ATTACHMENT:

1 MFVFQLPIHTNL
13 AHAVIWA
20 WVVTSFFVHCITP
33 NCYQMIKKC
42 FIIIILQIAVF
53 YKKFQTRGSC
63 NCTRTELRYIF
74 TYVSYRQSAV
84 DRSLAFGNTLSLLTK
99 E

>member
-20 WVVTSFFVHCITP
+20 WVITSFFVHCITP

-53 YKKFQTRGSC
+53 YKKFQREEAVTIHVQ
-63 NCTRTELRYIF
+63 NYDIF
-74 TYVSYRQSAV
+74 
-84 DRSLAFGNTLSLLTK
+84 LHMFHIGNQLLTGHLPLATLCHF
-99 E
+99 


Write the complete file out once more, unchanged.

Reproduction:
1 MFVFQLPIHTNL
13 AHAVIWA
20 WVVTSFFVHCITP
33 NCYQMIKKC
42 FIIIILQIAVF
53 YKKFQTRGSC
63 NCTRTELRYIF
74 TYVSYRQSAV
84 DRSLAFGNTLSLLTK
99 E

>member
-20 WVVTSFFVHCITP
+20 WVITSFFVHCITP

-53 YKKFQTRGSC
+53 YKKFQREEAVTIHVQ
-63 NCTRTELRYIF
+63 NYDIF
-74 TYVSYRQSAV
+74 
-84 DRSLAFGNTLSLLTK
+84 LHMFHIGNQLLTGHLPLATLCHF
-99 E
+99 